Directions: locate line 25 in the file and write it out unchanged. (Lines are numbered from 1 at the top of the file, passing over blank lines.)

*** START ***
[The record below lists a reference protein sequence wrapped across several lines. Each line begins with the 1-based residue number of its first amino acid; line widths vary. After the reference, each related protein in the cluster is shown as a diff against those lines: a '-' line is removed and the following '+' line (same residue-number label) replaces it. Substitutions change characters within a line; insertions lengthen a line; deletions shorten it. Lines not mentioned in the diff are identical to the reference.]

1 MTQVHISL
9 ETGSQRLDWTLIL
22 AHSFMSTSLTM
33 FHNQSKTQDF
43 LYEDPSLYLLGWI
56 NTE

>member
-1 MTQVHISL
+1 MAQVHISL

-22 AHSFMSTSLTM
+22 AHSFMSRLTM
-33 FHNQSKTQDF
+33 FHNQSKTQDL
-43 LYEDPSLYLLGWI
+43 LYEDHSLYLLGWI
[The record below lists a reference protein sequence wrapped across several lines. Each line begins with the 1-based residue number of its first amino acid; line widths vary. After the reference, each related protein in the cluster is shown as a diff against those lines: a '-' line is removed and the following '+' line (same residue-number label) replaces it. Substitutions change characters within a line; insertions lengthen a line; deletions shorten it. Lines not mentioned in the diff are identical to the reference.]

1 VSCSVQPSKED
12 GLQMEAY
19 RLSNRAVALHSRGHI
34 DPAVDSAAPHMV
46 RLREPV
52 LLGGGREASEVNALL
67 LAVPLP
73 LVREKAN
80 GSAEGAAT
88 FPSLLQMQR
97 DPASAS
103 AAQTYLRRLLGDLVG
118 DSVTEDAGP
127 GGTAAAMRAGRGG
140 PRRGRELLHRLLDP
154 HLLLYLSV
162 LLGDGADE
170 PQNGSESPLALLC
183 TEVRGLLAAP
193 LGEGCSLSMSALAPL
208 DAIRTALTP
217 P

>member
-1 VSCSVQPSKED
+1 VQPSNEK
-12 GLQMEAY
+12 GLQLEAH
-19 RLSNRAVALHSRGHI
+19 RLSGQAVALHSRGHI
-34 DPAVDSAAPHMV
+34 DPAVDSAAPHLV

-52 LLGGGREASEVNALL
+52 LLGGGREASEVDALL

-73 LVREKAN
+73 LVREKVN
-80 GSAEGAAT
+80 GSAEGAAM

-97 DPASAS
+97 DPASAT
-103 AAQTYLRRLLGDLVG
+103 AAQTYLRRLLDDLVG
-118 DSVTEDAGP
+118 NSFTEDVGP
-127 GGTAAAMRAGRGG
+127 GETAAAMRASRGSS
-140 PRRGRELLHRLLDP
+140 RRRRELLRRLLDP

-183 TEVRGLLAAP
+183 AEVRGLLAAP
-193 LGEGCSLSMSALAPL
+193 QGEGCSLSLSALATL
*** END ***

73 LVREKAN